Thursday, October 20, 2011

Sen. Marco Rubio...is...a...liar

The Washington Post takes a look at the story the senator likes to tell and how that story has some...um...problems.
He was the son of exiles, he told audiences, Cuban Americans forced off their beloved island after “a thug,” Fidel Castro, took power.

But a review of documents — including naturalization papers and other official records — reveals that Rubio’s dramatic account of his family saga embellishes the facts. The documents show that Rubio’s parents came to the United States and were admitted for permanent residence more than 2½ years before Castro’s forces overthrew the Cuban government and took power on New Year’s Day 1959.
The story continues:
The real story of his parents’ migration appears to be a more conventional immigrant narrative, a couple who came to the United States seeking a better life. In the year they arrived in Florida, the future Marxist dictator was in Mexico plotting a quixotic return to Cuba.
Rubio’s office on Thursday confirmed that his parents arrived in the United States in 1956 but noted that “while they were prepared to live here permanently, they always held out the hope and the option of returning to Cuba if things improved.” They returned to Cuba several times after Castro came to power to “assess the situation with the hope of eventually moving back,” the office said in a statement.
In 2006, on the eve of his ascendance to speaker of the Florida House of Representatives, Rubio told an audience that “in January of 1959 a thug named Fidel Castro took power in Cuba and countless Cubans were forced to flee and come here, many – most – here to America. When they arrived they were welcomed by the most compassionate people on all the Earth.”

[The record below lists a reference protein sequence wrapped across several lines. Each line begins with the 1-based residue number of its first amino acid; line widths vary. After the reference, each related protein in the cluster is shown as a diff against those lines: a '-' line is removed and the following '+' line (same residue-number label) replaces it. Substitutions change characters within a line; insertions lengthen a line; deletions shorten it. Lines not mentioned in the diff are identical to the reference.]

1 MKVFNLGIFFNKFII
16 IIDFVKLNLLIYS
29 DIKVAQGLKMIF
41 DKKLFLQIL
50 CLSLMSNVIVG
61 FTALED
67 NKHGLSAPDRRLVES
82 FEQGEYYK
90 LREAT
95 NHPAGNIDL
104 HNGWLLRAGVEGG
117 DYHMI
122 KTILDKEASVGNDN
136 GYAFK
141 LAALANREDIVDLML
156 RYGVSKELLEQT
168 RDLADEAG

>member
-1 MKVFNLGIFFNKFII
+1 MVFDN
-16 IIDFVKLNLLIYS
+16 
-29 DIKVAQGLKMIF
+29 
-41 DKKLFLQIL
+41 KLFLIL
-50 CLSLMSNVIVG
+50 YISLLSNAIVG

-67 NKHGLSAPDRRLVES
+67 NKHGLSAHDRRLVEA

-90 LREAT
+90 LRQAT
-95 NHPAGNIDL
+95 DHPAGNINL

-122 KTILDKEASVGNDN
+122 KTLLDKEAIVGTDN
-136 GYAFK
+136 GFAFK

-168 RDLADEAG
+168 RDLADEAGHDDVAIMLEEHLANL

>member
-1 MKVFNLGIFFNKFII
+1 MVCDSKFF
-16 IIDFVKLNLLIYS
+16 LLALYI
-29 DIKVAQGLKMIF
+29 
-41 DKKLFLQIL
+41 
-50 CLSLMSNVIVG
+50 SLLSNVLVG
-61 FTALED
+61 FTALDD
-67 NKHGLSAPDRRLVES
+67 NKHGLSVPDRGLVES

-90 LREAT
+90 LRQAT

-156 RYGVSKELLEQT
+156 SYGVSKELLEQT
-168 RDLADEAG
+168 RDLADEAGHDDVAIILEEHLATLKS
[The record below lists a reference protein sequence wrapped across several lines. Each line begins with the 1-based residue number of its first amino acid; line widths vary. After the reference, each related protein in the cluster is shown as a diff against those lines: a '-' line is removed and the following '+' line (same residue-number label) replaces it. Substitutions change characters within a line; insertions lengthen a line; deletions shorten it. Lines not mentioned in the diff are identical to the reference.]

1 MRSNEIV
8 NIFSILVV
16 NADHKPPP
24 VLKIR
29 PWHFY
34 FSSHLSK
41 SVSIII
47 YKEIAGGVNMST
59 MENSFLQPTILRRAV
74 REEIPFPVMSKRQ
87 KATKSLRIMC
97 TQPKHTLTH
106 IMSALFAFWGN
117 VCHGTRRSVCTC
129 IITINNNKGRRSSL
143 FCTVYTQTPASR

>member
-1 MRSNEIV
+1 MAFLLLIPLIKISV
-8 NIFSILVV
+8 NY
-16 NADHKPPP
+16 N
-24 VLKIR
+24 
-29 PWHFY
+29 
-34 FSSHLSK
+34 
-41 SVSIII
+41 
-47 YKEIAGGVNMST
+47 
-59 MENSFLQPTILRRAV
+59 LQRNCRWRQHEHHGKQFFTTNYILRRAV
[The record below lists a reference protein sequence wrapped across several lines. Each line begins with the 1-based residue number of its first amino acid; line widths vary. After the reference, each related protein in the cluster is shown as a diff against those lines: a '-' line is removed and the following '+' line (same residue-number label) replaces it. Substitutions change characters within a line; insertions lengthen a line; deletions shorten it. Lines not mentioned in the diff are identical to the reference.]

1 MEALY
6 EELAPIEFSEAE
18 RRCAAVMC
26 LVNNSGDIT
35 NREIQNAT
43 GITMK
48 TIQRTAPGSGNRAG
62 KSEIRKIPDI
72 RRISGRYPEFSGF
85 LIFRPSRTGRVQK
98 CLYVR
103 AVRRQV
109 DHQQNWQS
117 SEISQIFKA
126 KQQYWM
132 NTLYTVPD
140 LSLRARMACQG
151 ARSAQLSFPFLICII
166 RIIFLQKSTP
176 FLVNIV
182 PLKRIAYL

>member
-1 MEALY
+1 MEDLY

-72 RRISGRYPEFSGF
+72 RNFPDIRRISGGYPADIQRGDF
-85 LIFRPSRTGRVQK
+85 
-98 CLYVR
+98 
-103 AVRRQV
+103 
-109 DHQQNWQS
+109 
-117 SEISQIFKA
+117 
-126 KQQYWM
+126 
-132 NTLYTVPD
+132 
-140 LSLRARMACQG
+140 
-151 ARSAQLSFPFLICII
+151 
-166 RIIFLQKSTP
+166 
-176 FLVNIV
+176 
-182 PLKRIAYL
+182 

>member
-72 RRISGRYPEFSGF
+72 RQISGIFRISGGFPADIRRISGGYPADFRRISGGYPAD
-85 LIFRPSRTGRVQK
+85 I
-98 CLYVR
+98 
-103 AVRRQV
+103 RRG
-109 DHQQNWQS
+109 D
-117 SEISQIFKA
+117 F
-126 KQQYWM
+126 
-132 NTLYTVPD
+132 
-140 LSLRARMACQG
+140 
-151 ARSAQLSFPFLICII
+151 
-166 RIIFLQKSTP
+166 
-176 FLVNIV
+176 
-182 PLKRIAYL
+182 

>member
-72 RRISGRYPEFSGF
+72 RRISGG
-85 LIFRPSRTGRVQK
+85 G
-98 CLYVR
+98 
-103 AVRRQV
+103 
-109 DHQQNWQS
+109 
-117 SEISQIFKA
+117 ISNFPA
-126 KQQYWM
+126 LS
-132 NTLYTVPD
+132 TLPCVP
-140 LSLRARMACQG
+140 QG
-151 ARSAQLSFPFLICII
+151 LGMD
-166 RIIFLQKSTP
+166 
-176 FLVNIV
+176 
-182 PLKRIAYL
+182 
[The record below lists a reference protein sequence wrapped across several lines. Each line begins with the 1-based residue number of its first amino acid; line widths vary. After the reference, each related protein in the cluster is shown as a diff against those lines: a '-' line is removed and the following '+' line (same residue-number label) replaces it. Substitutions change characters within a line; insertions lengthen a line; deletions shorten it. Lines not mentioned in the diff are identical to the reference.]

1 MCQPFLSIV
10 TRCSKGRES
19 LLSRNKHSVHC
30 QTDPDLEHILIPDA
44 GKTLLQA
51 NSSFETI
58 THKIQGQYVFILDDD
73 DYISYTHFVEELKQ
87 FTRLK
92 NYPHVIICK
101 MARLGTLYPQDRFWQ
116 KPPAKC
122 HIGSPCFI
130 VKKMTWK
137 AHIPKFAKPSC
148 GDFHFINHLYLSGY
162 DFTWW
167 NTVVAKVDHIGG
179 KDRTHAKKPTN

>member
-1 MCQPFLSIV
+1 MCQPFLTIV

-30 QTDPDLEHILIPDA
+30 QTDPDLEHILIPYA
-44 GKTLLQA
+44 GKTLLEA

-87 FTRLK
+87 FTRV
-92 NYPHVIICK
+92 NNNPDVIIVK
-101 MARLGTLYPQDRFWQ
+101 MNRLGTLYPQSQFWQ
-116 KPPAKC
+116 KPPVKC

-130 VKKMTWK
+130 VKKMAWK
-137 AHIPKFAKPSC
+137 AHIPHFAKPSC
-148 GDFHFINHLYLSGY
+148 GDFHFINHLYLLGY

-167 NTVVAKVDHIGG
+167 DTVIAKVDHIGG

The story adds:
In one 2010 interview with Fox News’s Sean Hannity, Rubio seemed uncertain of the date of his parents’ arrival, saying “My parents and grandparents came here from Cuba in ’58, ’59. His public statements reviewed by the Post did not give the true date — 1956.
His office tried to clarify the facts in its statement Thursday. After their 1956 arrival, the couple visited Cuba after Castro’s takeover. In 1961, Oriales Rubio took her two children back to Cuba “with the intention of remaining permanently.” Mario remained in Florida “wrapping up the family’s matters.” But within weeks of arriving there, “it because clear that Cuba was headed full speed towards Communism and they decided to return to the U.S,” the statement said.
Now, the Post's report does not destroy Mr. Rubio's political fortunes. But it does necessitate a more complete explanation of the lies (too strong a term for some of you?) he has told. And the confusion about his family might derail any ambitions he might have had to be a vice-presidential candidate next year. 

2 comments:

Alexv said...

No, the word 'lies' is not too strong a word. He's rewritten history to fit his tea party narrative. His 'clarifications' don't pass the smell test.

Anonymous said...

He's a right wing Cuban American politician vaulted to power by a South Florida right wing Cuban exile community for whom the authenticity of that exile story has always been paramount. He lied to them to get ahead, and they bought it and supported him. Maybe they would have too if his name had been Thompson, but we'll never know. He was happy to move to the national stage using that same lie. When people are dying of thirst, you don't lie to them about having water. That's the issue specific "amplifier" of his lie. Rubio's "Baby Jesus Fleeing Herod" gas bubble is finally burst.